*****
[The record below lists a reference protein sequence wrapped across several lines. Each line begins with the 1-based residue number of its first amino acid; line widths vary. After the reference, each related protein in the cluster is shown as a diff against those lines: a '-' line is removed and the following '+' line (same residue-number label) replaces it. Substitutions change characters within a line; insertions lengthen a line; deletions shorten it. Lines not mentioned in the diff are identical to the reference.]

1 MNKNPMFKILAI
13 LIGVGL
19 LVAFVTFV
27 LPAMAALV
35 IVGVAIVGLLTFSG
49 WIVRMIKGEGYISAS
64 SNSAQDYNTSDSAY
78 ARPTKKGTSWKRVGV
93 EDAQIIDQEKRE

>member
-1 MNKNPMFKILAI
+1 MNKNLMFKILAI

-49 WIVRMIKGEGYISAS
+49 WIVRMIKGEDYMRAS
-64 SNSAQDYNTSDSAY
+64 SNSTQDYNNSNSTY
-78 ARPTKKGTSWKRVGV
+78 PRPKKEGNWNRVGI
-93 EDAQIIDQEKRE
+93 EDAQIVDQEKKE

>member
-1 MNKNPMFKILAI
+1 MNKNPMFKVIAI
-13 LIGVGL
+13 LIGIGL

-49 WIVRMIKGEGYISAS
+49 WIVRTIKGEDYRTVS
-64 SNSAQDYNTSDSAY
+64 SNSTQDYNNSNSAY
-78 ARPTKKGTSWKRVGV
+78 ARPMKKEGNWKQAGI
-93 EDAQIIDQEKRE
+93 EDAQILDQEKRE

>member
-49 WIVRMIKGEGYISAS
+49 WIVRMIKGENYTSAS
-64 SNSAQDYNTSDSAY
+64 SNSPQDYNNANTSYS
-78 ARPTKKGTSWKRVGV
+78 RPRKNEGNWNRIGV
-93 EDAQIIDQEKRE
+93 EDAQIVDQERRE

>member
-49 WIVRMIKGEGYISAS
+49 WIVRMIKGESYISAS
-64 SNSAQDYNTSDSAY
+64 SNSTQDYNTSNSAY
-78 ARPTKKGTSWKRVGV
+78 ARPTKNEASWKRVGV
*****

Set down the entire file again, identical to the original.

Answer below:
[The record below lists a reference protein sequence wrapped across several lines. Each line begins with the 1-based residue number of its first amino acid; line widths vary. After the reference, each related protein in the cluster is shown as a diff against those lines: a '-' line is removed and the following '+' line (same residue-number label) replaces it. Substitutions change characters within a line; insertions lengthen a line; deletions shorten it. Lines not mentioned in the diff are identical to the reference.]

1 MNKNPMFKILAI
13 LIGVGL
19 LVAFVTFV
27 LPAMAALV
35 IVGVAIVGLLTFSG
49 WIVRMIKGEGYISAS
64 SNSAQDYNTSDSAY
78 ARPTKKGTSWKRVGV
93 EDAQIIDQEKRE

>member
-1 MNKNPMFKILAI
+1 MNKNLMFKILAI

-49 WIVRMIKGEGYISAS
+49 WIVRMIKGEDYMRAS
-64 SNSAQDYNTSDSAY
+64 SNSTQDYNNSNSTY
-78 ARPTKKGTSWKRVGV
+78 PRPKKEGNWNRVGI
-93 EDAQIIDQEKRE
+93 EDAQIVDQEKKE

>member
-1 MNKNPMFKILAI
+1 MNKNPMFKVIAI
-13 LIGVGL
+13 LIGIGL

-49 WIVRMIKGEGYISAS
+49 WIVRTIKGEDYRTVS
-64 SNSAQDYNTSDSAY
+64 SNSTQDYNNSNSAY
-78 ARPTKKGTSWKRVGV
+78 ARPMKKEGNWKQAGI
-93 EDAQIIDQEKRE
+93 EDAQILDQEKRE

>member
-49 WIVRMIKGEGYISAS
+49 WIVRMIKGENYTSAS
-64 SNSAQDYNTSDSAY
+64 SNSPQDYNNANTSYS
-78 ARPTKKGTSWKRVGV
+78 RPRKNEGNWNRIGV
-93 EDAQIIDQEKRE
+93 EDAQIVDQERRE

>member
-49 WIVRMIKGEGYISAS
+49 WIVRMIKGESYISAS
-64 SNSAQDYNTSDSAY
+64 SNSTQDYNTSNSAY
-78 ARPTKKGTSWKRVGV
+78 ARPTKNEASWKRVGV